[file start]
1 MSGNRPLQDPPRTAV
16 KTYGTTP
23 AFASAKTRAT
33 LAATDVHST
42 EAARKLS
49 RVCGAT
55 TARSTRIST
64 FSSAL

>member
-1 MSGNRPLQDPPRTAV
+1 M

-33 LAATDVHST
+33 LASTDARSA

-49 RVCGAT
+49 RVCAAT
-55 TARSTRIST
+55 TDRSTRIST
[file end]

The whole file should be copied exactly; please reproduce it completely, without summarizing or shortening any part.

1 MSGNRPLQDPPRTAV
16 KTYGTTP
23 AFASAKTRAT
33 LAATDVHST
42 EAARKLS
49 RVCGAT
55 TARSTRIST
64 FSSAL

>member
-1 MSGNRPLQDPPRTAV
+1 M

-33 LAATDVHST
+33 LASTDARSA

-49 RVCGAT
+49 RVCAAT
-55 TARSTRIST
+55 TDRSTRIST